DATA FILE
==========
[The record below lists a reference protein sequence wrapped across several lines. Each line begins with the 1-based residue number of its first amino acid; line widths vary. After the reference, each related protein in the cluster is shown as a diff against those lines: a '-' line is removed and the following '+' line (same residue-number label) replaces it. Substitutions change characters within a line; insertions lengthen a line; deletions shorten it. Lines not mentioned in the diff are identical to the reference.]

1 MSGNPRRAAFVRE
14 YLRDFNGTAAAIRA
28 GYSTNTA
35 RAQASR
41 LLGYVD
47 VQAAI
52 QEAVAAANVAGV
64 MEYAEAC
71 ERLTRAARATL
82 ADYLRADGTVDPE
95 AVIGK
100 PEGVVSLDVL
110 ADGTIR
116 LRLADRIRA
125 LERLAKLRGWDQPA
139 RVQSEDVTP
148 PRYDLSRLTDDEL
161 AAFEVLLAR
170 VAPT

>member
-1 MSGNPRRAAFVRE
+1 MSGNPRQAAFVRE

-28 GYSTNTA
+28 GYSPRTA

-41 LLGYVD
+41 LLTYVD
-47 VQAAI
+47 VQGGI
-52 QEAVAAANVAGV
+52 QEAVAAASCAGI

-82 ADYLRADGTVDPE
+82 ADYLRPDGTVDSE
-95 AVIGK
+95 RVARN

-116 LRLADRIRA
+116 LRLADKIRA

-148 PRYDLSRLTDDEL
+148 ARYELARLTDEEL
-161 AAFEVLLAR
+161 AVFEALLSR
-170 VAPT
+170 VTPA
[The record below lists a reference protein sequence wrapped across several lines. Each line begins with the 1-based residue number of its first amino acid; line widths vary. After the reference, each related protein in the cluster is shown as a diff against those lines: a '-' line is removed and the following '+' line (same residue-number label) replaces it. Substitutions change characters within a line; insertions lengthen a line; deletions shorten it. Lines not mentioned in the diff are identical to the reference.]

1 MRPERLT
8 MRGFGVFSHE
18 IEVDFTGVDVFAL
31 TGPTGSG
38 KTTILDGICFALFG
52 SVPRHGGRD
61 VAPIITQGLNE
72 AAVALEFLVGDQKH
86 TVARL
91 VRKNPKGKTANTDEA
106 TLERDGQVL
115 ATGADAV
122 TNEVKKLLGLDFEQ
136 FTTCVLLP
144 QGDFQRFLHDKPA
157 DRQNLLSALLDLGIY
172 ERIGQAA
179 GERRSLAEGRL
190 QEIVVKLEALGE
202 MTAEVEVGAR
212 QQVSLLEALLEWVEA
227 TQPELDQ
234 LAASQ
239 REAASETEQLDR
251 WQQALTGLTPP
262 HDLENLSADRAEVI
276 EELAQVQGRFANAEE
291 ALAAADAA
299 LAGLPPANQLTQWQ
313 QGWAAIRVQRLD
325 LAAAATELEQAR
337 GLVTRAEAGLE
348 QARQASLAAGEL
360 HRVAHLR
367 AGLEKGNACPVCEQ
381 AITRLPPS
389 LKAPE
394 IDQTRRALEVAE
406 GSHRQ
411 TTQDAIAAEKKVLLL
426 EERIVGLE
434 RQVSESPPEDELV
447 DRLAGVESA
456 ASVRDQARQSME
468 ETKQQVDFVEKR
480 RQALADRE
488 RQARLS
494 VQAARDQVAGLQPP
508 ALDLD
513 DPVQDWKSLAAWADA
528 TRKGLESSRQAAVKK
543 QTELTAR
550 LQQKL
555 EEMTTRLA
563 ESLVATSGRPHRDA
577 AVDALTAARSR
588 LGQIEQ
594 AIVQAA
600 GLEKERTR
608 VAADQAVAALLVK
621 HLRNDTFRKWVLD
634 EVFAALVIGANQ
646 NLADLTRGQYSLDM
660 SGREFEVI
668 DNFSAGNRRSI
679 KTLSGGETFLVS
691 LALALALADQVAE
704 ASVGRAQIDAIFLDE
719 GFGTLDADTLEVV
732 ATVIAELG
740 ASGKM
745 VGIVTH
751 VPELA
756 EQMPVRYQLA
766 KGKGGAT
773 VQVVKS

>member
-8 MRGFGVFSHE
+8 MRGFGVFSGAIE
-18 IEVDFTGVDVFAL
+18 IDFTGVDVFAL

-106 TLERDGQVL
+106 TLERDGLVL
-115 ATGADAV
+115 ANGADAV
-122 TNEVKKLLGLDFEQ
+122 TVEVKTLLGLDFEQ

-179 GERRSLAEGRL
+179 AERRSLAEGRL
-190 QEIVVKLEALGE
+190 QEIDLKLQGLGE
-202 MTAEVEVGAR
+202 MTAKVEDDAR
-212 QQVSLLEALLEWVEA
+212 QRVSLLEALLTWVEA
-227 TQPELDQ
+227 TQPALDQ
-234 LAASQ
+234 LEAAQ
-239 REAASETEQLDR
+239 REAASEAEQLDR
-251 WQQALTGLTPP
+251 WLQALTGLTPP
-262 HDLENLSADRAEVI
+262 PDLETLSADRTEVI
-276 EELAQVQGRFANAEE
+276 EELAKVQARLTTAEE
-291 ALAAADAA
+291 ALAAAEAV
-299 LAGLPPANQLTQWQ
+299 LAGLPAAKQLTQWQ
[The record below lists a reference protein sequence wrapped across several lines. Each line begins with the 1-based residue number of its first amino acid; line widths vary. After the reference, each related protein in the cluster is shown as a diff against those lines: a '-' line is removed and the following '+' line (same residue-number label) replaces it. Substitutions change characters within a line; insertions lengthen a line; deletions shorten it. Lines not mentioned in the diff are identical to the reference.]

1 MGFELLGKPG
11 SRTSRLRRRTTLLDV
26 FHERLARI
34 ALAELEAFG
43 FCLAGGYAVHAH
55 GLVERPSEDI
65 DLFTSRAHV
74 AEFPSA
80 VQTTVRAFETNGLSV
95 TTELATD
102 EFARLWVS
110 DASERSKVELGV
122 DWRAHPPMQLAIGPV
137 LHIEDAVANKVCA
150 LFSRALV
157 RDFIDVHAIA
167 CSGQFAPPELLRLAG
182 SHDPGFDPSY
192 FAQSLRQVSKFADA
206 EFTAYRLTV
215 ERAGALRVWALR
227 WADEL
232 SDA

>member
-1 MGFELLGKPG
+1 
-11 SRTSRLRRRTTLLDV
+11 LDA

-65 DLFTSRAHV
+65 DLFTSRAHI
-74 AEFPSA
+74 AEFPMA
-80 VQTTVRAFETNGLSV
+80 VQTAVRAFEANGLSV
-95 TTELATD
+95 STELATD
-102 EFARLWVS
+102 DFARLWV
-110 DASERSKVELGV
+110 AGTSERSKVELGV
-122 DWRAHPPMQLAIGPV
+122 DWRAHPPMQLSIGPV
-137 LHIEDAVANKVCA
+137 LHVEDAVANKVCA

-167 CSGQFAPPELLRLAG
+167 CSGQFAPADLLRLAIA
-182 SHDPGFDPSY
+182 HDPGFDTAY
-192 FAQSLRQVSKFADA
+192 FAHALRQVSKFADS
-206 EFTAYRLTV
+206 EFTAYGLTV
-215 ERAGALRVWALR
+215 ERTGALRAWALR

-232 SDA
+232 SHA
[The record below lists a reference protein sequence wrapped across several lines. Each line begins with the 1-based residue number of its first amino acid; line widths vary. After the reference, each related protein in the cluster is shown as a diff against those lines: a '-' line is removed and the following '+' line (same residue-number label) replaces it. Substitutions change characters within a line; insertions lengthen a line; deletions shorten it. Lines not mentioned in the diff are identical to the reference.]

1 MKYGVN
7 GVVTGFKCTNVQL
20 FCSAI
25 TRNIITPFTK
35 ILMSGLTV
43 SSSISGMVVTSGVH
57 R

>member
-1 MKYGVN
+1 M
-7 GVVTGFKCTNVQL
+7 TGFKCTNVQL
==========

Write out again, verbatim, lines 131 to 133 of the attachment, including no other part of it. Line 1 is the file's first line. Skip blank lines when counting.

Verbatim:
+122 TVEVKTLLGLDFEQ

-179 GERRSLAEGRL
+179 AERRSLAEGRL